I researched while I wrote. Much of the Civil War story was written at Yaddo and the Virginia Centre for the Creative Arts, two residency fellowships I won in 2013 and 2014. Because I knew so little about the particularities of the American Civil War, I was reading constantly. The University of Toronto has a vast Civil War library and I availed myself of that (I was a PhD student there during much of the writing of early drafts of this book). In fact, I first learned about the concept of "substitution" in a course on the early American realist novel. I think the concept stuck in my mind because it echoed some of the language of psychoanalysis, which was my passionate area of study at the time). There is so much Civil War material online—photographs, old documents, and quirky data. This material worked as prompt and inspiration to the Civil War sections. In the end, a lot of the detailed research I did into battles and timelines fell to the side in favour of character and plot momentum. I am sure an American Civil War buff would be appalled at my liberties.
Of course, I also used archival material in the book – not just with the Civil War sections but also in the contemporary frame story. I used images of soldiers, photographs of hospitals, and images from my family’s archive to lend veracity to the story. I wanted the reader to be brought closer to a feeling of witnessing something as evidenced by the images, even if some of them are cheekily inaccurate. One of my guiding questions was: what is truth?
Congrats on being longlisted for this year’s Giller Prize. What did that feel like, after so many years spent working on the book?
It was very exciting. I guess it felt like a validation. I was happy that others could see something in the strange hybrid text that is Wait Softly Brother.
I’m always curious about the parts of our writing that land on the cutting room floor. Was there anything you discovered in your research that you hoped to include in the novel that didn’t make it into the final draft?
So much ended up on the cutting room floor, but most of it was trial and error with the frame. There was an early frame story that involved a gamer – the Civil War sections were to be the game he was playing. Another involved a group of nuns and girl who exits her relationship to live a life of incessant prayer, with prayer being a weird portal for her to the Civil War story. And then there was frame that scrolled through childhood memories. This one was the closest to what I ended up with and, I think, led me to understand how the frame would be a woman—me—leaving her marriage and getting caught in a story that unravels her own truth, how story always does this if you listen to its sonic honesty.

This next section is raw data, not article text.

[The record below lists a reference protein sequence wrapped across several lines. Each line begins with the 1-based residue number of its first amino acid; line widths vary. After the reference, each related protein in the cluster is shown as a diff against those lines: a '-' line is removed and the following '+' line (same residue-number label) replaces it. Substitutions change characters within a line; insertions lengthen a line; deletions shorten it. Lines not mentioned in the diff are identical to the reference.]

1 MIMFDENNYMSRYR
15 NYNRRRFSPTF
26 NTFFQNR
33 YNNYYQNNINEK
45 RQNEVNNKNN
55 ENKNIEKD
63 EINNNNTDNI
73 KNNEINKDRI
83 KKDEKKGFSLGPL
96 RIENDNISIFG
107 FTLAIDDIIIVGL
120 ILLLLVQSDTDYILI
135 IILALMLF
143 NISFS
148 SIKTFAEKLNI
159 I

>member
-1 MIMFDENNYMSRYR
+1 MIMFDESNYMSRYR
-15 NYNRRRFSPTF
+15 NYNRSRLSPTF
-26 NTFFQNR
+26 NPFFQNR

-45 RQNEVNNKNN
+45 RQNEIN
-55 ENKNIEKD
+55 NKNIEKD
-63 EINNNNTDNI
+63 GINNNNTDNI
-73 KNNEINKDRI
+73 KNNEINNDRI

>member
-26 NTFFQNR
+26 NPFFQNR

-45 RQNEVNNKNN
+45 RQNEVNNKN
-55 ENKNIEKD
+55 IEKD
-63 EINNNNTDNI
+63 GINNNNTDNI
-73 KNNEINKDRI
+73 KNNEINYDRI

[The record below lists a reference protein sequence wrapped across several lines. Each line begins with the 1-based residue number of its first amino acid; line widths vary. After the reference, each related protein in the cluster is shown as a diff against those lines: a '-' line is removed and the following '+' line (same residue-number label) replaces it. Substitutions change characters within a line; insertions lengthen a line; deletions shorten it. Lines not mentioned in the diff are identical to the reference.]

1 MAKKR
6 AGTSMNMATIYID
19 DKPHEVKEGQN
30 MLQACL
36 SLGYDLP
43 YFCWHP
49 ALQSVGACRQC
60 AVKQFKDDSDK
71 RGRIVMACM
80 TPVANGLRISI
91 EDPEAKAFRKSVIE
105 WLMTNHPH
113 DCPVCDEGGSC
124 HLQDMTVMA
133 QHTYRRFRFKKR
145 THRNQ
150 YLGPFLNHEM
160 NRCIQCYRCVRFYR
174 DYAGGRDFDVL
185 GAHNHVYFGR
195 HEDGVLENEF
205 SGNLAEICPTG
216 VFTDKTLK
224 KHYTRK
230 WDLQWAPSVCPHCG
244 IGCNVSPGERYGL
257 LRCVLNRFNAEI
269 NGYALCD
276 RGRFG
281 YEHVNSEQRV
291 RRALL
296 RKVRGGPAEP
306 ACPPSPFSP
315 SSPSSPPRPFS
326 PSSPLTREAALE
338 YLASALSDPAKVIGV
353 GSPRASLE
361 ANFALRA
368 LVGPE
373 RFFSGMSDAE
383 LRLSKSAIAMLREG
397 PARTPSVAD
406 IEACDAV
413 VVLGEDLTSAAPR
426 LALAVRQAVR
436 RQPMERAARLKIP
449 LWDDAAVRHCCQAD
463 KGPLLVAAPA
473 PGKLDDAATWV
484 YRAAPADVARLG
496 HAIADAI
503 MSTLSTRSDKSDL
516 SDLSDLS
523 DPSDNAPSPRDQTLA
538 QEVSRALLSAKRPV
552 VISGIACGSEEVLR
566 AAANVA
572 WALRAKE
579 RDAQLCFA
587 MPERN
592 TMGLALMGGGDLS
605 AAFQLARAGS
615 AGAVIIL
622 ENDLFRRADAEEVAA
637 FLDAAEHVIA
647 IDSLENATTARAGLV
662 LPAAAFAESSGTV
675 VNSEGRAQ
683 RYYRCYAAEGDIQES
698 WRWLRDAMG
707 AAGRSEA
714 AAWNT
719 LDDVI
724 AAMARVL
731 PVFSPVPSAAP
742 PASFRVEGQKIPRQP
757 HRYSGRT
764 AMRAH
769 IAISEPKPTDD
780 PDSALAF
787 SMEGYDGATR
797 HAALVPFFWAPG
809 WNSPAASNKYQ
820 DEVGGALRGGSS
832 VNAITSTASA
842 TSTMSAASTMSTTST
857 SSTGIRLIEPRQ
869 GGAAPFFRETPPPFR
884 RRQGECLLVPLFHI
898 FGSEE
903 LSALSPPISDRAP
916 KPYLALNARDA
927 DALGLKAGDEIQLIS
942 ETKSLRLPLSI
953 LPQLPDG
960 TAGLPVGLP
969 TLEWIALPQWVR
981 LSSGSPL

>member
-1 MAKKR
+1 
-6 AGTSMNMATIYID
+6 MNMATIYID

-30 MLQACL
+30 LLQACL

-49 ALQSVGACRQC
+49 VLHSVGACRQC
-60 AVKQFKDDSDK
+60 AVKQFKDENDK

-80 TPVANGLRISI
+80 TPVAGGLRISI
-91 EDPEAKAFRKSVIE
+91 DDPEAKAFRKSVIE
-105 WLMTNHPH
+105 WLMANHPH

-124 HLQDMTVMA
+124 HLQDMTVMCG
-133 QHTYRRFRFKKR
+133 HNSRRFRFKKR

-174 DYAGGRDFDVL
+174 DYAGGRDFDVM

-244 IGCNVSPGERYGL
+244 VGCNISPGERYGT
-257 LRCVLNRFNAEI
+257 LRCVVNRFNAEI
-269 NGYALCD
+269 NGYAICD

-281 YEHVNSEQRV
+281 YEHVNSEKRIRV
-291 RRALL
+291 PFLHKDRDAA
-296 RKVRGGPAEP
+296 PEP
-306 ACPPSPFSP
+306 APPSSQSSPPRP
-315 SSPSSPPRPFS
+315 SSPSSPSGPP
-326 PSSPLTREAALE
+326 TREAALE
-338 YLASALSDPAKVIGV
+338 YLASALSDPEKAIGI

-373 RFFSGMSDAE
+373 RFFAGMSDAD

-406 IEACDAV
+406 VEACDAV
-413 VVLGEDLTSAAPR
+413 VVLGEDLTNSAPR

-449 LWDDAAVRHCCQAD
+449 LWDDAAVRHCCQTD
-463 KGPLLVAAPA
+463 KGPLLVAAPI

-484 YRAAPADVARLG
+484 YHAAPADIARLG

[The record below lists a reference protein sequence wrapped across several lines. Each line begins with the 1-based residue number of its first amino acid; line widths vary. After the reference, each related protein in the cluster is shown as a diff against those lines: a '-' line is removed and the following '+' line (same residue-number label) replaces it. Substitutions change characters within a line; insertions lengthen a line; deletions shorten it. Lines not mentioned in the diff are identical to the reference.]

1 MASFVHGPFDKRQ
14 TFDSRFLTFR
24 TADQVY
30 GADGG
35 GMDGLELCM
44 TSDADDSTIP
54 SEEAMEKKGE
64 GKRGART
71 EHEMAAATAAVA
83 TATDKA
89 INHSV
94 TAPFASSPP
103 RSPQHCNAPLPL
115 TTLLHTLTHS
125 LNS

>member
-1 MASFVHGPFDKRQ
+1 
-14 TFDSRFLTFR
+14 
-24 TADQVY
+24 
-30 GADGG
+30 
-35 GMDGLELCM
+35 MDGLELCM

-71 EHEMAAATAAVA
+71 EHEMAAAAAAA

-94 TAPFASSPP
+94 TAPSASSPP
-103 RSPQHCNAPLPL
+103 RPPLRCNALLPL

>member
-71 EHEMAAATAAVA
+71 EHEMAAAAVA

** Excerpt from Wait Softly Brother
The pig shed boxes contain multitudes. A photograph of Mum, twenty years younger than I am right now, newly married and just before she became pregnant with Wulf. I hold it up and she grabs it from my hands. “In the Poconos,” she says, “they had these honeymoon packages. Heart-shaped beds, everyone there newly married. It was a place of blissful beginnings.”
“We have the same body,” I say. “Those are just my legs.”
“Well, I certainly do not have that body anymore.”
“No,” I say. “Nor do I, I suppose. But what a babe you were.”
“I was a catch,” she says, squinting at it.
“And so happy.” I peer into the frame, willing it to give me more, to offer up its story. I have never seen my mother smile so openly as in this picture. “Maybe we can put the best pictures aside and make an album, and get rid of the rest.”
But no, she will not get rid of photographs. There is something particular about them, some magic to them that makes them impossible to burn or bury. “We will archive them,” she says. By midmorning we have worked our way through one and a half small shoe boxes. The material in the pig shed seems suddenly insurmountable. We will never succeed in cleaning it up. “Wasn’t it one of Hercules’ labours to divert a river to clean out a barn?”
“No, Mum, he was the guy with the rock.”
“That was Sisyphus, I think.”
“At any rate, maybe the question to ask is. ‘Will you miss it?’ Or maybe, ‘Will someone else enjoy it more than you?’”
“How can you know what you will miss before you miss it? Just when it’s too late?”
And I can feel the dig, so I stop and glare at her for a bit. She’s impervious to my moods, though. She has been barricading herself from them for as long as I can recall. I am her creation, so whenever I misbehave, she just carries on until I adjust to whatever she expects. That way, I get to maintain my role as transgressor instead of occupying the one I would much prefer – that of being myself.
“What exactly are you working on these days,” she finally asks, by way of oiling the crank in our conversation.
“Autofiction,” I say.
Mum’s eyebrows flare. “Whatever that is.”
“It’s a sort of memoir.”
“And how do you expect to write a memoir? Given your memory, I mean.”
Mum and Dad used to say that if my head weren’t screwed on to my body, I’d forget where I left it. “There will likely be lacunae,” I say. “That is kind of the point.”
“Since it’s about Wulf,” I say, and I can see her freeze again.
“We keep telling you. There’s no story there.” She huffs a bit and then shrieks a quiet, “That’s my story,” which is factual. Wulf is her stillbirth, her old wound, her story. “I do wish you’d stop all this nonsense.”
“The nonsense of the writing or the nonsense of leaving Matthew?”
“It’s all the same, isn’t it?”
This is a curve I hadn’t expected. The thought that she sees clearly how one thing unleashes the next. How thoughts cascade into actions. How vulnerable we are to our looping traumas, as we write. One is the other; it’s all tangled together.